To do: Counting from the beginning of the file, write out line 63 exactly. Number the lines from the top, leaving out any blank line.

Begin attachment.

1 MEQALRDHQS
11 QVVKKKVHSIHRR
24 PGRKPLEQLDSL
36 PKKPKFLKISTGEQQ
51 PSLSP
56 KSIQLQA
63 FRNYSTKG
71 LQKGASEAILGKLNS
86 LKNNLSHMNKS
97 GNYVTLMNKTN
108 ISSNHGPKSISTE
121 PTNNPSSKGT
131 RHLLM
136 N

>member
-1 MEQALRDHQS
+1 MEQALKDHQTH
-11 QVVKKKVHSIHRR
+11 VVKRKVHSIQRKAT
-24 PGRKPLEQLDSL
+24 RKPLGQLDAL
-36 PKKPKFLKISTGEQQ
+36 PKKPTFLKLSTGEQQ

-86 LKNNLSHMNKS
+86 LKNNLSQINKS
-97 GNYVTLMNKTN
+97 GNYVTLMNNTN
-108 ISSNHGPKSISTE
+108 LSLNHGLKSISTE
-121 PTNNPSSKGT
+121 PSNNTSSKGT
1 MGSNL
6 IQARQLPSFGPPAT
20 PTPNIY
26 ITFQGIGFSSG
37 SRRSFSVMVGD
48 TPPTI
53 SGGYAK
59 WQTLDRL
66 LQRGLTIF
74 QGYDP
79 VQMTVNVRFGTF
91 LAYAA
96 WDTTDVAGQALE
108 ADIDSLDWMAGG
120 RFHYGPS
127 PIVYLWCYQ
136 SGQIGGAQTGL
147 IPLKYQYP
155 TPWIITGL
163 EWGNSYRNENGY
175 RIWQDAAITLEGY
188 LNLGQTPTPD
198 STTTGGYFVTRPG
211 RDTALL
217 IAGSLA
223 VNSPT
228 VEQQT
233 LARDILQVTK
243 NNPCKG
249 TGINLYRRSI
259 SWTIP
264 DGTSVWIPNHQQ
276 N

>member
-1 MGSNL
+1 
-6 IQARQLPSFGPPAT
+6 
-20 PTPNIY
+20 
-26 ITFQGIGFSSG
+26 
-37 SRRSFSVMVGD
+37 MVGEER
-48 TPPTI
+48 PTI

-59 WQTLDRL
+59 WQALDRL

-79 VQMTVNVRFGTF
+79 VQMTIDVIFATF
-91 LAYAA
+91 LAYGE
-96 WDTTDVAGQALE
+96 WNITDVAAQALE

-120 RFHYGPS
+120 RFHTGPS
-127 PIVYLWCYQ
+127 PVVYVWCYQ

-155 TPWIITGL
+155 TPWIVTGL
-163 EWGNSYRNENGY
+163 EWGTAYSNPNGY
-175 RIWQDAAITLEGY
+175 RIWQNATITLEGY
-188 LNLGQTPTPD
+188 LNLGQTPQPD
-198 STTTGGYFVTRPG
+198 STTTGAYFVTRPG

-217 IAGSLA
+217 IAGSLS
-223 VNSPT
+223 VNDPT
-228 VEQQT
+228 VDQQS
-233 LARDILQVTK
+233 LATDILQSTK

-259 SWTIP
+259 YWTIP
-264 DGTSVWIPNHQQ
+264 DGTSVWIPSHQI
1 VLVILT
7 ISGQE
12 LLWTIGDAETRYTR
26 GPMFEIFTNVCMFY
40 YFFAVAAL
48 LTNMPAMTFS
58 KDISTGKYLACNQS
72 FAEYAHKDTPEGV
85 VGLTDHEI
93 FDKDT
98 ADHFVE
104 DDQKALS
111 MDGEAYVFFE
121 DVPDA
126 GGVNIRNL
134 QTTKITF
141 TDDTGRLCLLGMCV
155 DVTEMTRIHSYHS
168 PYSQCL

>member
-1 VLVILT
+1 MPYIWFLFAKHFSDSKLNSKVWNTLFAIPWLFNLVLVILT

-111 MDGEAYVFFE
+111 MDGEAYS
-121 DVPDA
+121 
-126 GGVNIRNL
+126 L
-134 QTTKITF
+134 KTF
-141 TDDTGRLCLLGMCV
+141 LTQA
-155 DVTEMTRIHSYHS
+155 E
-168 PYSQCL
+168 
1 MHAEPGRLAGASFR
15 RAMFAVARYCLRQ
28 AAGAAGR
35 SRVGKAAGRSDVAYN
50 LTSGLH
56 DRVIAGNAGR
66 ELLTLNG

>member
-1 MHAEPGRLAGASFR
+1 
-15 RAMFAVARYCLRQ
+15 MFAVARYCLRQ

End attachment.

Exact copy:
264 DGTSVWIPNHQQ